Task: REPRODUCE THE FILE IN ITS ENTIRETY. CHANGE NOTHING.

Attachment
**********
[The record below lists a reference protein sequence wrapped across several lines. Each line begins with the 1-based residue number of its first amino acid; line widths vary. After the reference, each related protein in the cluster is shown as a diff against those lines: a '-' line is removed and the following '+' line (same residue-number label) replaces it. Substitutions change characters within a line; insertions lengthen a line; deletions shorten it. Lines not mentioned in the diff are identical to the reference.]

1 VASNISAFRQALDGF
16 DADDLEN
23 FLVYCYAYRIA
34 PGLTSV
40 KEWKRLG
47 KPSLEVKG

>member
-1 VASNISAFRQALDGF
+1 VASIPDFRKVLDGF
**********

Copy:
[The record below lists a reference protein sequence wrapped across several lines. Each line begins with the 1-based residue number of its first amino acid; line widths vary. After the reference, each related protein in the cluster is shown as a diff against those lines: a '-' line is removed and the following '+' line (same residue-number label) replaces it. Substitutions change characters within a line; insertions lengthen a line; deletions shorten it. Lines not mentioned in the diff are identical to the reference.]

1 VASNISAFRQALDGF
16 DADDLEN
23 FLVYCYAYRIA
34 PGLTSV
40 KEWKRLG
47 KPSLEVKG

>member
-1 VASNISAFRQALDGF
+1 VASIPDFRKVLDGF